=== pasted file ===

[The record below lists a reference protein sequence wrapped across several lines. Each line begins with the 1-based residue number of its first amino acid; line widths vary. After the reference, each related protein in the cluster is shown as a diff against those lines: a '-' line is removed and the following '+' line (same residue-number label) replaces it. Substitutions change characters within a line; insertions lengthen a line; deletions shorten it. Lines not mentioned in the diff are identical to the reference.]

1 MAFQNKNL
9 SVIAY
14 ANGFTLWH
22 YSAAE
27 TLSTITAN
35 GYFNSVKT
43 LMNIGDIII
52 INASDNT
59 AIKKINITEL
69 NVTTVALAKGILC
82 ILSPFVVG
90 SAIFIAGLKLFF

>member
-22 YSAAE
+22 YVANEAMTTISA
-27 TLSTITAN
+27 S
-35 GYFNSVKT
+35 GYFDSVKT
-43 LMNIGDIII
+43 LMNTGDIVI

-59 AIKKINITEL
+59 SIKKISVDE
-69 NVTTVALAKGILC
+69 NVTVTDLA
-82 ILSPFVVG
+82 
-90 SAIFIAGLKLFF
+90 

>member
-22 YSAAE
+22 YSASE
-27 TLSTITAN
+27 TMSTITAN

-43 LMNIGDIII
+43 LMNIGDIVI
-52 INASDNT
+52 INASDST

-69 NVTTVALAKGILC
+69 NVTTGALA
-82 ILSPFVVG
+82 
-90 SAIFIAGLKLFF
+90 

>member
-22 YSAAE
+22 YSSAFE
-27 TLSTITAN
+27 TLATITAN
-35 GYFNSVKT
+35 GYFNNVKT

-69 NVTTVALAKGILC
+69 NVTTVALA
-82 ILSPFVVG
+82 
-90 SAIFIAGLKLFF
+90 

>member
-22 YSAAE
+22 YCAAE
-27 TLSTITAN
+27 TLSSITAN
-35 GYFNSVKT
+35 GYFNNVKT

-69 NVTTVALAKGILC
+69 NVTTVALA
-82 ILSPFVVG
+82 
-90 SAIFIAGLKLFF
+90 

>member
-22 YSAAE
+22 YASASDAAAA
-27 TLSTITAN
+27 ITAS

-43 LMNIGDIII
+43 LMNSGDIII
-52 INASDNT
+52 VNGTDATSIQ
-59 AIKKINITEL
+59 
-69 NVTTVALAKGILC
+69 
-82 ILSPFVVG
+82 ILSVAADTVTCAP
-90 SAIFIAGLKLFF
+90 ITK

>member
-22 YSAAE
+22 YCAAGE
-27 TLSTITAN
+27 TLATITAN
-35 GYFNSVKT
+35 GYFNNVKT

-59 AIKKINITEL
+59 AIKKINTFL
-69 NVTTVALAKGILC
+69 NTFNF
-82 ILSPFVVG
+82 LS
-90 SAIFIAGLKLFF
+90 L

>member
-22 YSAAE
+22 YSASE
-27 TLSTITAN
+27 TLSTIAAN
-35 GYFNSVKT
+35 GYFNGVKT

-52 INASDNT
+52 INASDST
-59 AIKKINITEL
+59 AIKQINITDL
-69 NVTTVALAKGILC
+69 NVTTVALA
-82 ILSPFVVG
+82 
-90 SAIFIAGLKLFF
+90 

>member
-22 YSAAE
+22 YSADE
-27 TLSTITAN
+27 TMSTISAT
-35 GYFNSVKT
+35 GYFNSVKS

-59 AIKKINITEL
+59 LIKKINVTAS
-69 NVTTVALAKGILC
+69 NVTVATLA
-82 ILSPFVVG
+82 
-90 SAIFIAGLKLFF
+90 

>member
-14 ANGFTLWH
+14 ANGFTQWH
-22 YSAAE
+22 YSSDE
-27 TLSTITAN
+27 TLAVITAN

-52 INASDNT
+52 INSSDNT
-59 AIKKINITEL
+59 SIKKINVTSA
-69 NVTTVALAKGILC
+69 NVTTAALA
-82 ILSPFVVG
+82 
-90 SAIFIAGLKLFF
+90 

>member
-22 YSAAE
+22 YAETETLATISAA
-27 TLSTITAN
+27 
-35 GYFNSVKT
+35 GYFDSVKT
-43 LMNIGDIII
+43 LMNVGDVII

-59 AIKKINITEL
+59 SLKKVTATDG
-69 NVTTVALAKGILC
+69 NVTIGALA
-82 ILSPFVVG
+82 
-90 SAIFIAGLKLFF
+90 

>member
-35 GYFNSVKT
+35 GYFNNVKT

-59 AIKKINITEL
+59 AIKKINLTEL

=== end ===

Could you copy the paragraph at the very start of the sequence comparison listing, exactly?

[The record below lists a reference protein sequence wrapped across several lines. Each line begins with the 1-based residue number of its first amino acid; line widths vary. After the reference, each related protein in the cluster is shown as a diff against those lines: a '-' line is removed and the following '+' line (same residue-number label) replaces it. Substitutions change characters within a line; insertions lengthen a line; deletions shorten it. Lines not mentioned in the diff are identical to the reference.]